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Defining localities of inadequate treatment for childhood asthma: A GIS approach

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Author(s): Peled Ronit | Reuveni Haim | Pliskin Joseph | Benenson Itzhak | Hatna Erez | Tal Asher

Journal: International Journal of Health Geographics
ISSN 1476-072X

Volume: 5;
Issue: 1;
Start page: 3;
Date: 2006;
Original page

ABSTRACT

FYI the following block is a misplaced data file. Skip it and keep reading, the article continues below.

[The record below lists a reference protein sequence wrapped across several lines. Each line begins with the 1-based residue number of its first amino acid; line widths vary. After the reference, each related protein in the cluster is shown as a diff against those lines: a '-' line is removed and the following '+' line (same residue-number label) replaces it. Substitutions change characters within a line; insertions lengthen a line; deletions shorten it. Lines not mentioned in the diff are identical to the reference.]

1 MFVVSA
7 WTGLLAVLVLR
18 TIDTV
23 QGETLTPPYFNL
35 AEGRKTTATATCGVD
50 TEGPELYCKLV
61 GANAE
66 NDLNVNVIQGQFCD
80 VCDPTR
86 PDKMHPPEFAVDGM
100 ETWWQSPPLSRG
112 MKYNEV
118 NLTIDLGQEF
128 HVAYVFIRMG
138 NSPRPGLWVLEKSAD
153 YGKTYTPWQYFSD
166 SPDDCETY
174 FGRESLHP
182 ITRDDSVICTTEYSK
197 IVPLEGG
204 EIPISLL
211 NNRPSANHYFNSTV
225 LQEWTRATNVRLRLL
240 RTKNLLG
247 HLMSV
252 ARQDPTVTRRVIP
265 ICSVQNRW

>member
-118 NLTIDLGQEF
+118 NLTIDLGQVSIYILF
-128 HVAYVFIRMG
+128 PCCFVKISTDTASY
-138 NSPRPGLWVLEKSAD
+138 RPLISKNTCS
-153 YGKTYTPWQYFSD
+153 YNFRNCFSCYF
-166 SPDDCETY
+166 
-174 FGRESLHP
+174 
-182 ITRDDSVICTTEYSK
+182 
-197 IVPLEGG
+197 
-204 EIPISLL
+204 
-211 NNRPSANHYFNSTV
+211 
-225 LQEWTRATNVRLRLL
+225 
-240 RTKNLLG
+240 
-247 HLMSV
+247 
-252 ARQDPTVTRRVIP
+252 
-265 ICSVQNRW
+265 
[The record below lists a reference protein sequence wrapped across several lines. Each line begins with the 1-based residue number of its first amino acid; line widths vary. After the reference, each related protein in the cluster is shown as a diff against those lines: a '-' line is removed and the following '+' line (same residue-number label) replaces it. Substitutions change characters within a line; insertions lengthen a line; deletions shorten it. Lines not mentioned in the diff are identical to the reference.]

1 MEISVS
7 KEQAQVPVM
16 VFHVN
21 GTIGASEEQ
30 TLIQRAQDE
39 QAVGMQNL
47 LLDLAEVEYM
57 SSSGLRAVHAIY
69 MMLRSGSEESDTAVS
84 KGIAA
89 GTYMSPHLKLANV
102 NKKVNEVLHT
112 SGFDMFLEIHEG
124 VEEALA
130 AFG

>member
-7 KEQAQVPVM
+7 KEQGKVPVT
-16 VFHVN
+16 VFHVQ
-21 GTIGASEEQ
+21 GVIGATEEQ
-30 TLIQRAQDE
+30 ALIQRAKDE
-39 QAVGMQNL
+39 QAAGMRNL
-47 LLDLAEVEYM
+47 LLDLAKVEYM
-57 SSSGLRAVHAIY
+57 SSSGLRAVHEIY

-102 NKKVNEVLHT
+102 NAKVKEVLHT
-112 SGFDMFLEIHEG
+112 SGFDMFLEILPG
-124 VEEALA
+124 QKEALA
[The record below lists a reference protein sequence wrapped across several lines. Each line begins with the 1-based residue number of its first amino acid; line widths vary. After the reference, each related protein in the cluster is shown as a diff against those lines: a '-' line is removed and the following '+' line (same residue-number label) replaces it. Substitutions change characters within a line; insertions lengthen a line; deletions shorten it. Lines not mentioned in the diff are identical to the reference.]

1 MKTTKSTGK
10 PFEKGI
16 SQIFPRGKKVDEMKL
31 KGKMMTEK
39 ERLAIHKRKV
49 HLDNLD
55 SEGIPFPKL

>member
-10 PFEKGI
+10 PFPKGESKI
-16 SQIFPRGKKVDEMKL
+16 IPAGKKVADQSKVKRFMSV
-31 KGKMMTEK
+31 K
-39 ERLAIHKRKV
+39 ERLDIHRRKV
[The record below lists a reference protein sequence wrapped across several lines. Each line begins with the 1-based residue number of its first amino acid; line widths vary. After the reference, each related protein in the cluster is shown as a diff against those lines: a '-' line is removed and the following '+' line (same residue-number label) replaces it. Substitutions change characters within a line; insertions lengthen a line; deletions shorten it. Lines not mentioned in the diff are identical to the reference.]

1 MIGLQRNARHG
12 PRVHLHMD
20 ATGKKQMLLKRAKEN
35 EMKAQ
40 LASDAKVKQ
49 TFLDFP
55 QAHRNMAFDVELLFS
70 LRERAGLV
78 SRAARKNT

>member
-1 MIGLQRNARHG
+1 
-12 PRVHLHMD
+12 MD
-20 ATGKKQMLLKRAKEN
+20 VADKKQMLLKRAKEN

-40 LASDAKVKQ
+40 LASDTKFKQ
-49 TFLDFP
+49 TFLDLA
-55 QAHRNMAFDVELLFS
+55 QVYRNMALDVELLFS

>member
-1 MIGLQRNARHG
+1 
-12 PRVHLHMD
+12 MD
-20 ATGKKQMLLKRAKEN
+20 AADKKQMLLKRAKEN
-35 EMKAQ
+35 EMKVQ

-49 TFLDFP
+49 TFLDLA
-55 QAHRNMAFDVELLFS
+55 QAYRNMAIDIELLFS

Abstract Background The use of Geographic Information Systems (GIS) has great potential for the management of chronic disease and the analysis of clinical and administrative health care data. Asthma is a chronic disease associated with substantial morbidity, mortality, and health care use. Epidemiologic data from all over the world show an increasing prevalence of asthma morbidity and mortality despite the availability of effective treatment. These facts led to the emergence of strategies developed to improve the quality of asthma care. The objective To develop an efficient tool for quality assurance and chronic disease management using a Geographic Information System (GIS). Geographic location The southern region of Israel. January 1998 – October 2000. Databases Administrative claims data of the largest HMO in Israel: drug dispensing registry, demographic data, Emergency Room visits, and hospitalization data bases. Methods We created a list of six markers for inadequate pharmaceutical treatment of childhood asthma from the Israeli clinical guidelines. We used this list to search the drug dispensing registry to identify asthmatic children who received inadequate treatment and to assess their health care utilization and bad outcomes: emergency room visits and hospitalizations. Using GIS we created thematic maps on which we located the clinics with a high percentage of children for whom the treatment provided was not in adherence with the clinical guidelines. Results 81% of the children were found to have at least one marker for inadequate treatment; 17.5% were found to have more than one marker. Children with markers were found to have statistically significant higher rates of Emergency Room visits, hospitalizations and longer length of stay in hospital compared with children without markers. The maps show in a robust way which clinics provided treatment not in accord with the clinical guidelines. Those clinics have high rates of Emergency Room visits, hospitalizations and length of stay. Conclusion Integration of clinical guidelines, administrative data and GIS can create an efficient interface between administrative and clinical information. This tool can be used for allocating sites for quality assurance interventions.

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